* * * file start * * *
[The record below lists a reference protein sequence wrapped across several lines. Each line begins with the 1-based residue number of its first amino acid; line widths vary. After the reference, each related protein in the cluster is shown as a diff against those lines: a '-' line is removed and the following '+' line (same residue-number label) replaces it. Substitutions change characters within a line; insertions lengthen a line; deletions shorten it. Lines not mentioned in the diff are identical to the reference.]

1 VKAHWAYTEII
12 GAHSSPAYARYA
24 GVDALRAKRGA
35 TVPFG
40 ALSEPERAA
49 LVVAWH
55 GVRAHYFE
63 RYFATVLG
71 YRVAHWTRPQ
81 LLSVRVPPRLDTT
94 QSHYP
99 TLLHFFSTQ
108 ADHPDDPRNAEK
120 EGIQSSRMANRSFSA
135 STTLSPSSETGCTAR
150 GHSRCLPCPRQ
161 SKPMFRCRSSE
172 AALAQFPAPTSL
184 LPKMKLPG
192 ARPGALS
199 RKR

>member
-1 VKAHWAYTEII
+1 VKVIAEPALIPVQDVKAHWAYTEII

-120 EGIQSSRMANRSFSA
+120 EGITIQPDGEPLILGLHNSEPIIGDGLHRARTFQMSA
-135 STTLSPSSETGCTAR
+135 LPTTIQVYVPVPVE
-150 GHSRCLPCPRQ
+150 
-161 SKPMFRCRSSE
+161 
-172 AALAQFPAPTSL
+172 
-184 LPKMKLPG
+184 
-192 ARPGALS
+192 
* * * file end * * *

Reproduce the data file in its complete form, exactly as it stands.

[The record below lists a reference protein sequence wrapped across several lines. Each line begins with the 1-based residue number of its first amino acid; line widths vary. After the reference, each related protein in the cluster is shown as a diff against those lines: a '-' line is removed and the following '+' line (same residue-number label) replaces it. Substitutions change characters within a line; insertions lengthen a line; deletions shorten it. Lines not mentioned in the diff are identical to the reference.]

1 VKAHWAYTEII
12 GAHSSPAYARYA
24 GVDALRAKRGA
35 TVPFG
40 ALSEPERAA
49 LVVAWH
55 GVRAHYFE
63 RYFATVLG
71 YRVAHWTRPQ
81 LLSVRVPPRLDTT
94 QSHYP
99 TLLHFFSTQ
108 ADHPDDPRNAEK
120 EGIQSSRMANRSFSA
135 STTLSPSSETGCTAR
150 GHSRCLPCPRQ
161 SKPMFRCRSSE
172 AALAQFPAPTSL
184 LPKMKLPG
192 ARPGALS
199 RKR

>member
-1 VKAHWAYTEII
+1 VKVIAEPALIPVQDVKAHWAYTEII

-120 EGIQSSRMANRSFSA
+120 EGITIQPDGEPLILGLHNSEPIIGDGLHRARTFQMSA
-135 STTLSPSSETGCTAR
+135 LPTTIQVYVPVPVE
-150 GHSRCLPCPRQ
+150 
-161 SKPMFRCRSSE
+161 
-172 AALAQFPAPTSL
+172 
-184 LPKMKLPG
+184 
-192 ARPGALS
+192 